Carbon dioxide (CO2) has been identified in non-ice regions on the surface of some of Jupiter’s moons. However, these regions are too warm for CO2 to persist because CO2-ice should quickly sublimate on its own. This means that CO2 ice must be stabilized by a non-ice species. To examine this phenomenon, a team of researchers has studied CO2 gas absorption on the surface of carbonaceous chondrite meteorites in the laboratory. They found that a primitive, minimally altered (CI) meteorite absorbed more CO2 than non-CI meteorites. Additionally, they showed that CO2 had an affinity for complex clays.

Moons of Jupiter, such as Europa and Ganymede, are interesting targets for astrobiology in our solar system. For instance, astrobiologists are currently trying to determine the potential for habitable environments in the sub-ice ocean of Europa. Studying the materials on the surface of such worlds, and how they might be delivered to the underlying ocean, can help scientists understand the potential catalog of materials that life might use in such environments.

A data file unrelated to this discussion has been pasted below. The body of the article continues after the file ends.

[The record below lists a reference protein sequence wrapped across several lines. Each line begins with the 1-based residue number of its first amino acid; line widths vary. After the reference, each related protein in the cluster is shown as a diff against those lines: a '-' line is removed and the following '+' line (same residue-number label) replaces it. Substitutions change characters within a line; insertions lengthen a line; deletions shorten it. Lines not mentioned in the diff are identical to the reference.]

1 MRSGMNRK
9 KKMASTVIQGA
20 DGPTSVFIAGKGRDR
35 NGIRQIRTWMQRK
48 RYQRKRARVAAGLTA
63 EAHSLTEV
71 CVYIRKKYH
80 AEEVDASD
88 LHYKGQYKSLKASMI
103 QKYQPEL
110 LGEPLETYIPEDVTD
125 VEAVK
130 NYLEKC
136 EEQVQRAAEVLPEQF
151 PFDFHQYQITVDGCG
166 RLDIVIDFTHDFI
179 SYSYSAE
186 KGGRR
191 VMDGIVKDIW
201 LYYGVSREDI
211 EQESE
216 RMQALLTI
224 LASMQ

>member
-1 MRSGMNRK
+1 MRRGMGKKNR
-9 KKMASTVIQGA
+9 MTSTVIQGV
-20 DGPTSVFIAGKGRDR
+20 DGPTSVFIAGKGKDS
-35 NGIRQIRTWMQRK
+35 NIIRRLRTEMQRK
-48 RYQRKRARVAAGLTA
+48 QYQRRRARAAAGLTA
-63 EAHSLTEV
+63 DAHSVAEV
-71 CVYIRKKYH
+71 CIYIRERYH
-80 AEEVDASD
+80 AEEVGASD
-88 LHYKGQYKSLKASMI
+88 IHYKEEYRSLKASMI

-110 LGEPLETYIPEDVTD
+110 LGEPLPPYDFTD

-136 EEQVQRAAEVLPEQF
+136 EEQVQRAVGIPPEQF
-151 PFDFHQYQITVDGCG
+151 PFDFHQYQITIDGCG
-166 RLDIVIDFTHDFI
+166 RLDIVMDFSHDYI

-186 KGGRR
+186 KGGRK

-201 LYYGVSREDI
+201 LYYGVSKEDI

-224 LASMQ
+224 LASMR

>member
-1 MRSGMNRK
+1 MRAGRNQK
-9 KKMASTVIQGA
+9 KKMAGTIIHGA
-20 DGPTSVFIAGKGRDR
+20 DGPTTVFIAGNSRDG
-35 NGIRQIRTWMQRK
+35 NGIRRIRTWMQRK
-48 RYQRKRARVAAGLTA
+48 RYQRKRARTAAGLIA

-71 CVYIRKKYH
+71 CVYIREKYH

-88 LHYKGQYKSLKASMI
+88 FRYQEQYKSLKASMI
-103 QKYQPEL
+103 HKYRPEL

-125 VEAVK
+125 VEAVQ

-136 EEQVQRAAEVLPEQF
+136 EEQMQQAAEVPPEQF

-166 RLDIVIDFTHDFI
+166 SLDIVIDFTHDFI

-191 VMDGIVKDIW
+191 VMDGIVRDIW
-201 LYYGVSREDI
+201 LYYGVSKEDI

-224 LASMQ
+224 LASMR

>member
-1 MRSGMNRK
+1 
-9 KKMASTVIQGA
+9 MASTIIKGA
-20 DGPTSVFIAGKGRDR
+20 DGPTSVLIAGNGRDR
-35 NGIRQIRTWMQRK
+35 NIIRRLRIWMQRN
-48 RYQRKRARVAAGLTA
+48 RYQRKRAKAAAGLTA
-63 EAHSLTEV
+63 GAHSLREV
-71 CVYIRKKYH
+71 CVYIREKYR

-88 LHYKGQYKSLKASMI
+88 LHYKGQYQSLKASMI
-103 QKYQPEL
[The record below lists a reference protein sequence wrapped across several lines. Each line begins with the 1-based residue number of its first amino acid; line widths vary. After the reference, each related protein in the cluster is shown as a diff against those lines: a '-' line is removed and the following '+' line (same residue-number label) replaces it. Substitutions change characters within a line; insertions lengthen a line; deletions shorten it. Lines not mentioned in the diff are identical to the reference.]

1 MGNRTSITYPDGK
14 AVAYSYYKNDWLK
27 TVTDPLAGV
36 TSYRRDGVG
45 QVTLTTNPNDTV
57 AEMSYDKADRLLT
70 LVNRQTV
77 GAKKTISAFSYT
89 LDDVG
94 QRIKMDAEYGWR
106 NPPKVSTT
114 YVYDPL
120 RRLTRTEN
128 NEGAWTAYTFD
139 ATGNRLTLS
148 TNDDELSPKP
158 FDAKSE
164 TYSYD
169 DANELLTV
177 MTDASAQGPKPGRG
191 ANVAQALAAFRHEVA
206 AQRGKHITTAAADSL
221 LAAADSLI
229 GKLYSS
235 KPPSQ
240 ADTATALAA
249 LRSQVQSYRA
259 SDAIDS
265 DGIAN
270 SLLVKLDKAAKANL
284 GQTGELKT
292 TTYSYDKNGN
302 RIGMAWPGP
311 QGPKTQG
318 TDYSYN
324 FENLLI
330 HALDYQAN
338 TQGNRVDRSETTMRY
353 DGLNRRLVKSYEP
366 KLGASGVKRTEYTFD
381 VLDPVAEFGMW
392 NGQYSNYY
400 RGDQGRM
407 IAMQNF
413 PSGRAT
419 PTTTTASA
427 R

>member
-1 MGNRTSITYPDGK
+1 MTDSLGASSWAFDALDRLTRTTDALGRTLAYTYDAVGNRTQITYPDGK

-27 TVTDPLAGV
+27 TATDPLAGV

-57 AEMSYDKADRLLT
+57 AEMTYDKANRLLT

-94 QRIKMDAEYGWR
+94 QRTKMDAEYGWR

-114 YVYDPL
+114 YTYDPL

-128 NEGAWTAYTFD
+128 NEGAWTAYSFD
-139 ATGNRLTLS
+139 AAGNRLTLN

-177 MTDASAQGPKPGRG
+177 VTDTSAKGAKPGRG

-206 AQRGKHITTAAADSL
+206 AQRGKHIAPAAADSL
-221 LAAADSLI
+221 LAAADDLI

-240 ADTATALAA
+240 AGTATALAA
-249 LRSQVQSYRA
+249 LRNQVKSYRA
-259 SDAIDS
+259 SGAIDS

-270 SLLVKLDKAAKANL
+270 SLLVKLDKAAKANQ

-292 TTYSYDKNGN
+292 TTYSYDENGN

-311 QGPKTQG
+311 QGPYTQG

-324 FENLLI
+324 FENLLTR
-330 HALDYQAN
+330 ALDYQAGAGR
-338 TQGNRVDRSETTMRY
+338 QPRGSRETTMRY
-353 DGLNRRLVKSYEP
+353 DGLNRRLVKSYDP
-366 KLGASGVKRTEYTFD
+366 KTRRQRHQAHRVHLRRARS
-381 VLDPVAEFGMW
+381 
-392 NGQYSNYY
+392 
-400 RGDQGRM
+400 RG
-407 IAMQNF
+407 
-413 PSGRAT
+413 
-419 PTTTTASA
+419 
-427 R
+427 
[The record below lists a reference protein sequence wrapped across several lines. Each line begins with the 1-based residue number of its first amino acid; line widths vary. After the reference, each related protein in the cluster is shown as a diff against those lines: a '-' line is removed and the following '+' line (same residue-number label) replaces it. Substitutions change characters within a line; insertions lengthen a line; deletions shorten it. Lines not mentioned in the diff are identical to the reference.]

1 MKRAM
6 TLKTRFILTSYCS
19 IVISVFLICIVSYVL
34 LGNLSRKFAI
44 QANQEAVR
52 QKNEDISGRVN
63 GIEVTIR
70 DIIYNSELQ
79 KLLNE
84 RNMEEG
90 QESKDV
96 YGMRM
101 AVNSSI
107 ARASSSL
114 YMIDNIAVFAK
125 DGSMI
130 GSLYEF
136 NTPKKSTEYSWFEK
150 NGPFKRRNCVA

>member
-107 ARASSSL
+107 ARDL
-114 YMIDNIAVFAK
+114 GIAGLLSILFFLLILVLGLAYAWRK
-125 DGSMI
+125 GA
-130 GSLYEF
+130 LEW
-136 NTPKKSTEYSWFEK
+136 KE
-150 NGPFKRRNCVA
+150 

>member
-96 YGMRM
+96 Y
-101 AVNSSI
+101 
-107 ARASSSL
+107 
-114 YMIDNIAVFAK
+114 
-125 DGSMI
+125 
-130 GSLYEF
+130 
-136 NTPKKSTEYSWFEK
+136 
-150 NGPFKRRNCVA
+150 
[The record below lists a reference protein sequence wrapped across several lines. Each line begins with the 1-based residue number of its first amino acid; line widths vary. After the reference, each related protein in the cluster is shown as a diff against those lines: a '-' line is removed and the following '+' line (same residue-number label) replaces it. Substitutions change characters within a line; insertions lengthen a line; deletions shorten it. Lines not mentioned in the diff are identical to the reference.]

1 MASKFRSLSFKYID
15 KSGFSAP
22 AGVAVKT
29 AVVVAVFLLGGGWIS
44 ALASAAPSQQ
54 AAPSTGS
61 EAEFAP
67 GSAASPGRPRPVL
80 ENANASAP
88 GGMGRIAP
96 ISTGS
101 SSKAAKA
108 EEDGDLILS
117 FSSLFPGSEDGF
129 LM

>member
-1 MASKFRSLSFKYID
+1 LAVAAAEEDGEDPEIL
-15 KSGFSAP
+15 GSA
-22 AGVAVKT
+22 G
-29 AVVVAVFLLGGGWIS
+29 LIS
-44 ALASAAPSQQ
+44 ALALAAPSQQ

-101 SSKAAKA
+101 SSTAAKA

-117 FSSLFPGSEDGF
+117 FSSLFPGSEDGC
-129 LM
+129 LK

The study, “Spectral nature of CO2 adsorption onto meteorites,” was published in the journal Icarus. The research was funded through NASA’s Emerging Worlds program, which supports some projects that investigate science goals of relevance to the NASA Astrobiology Program.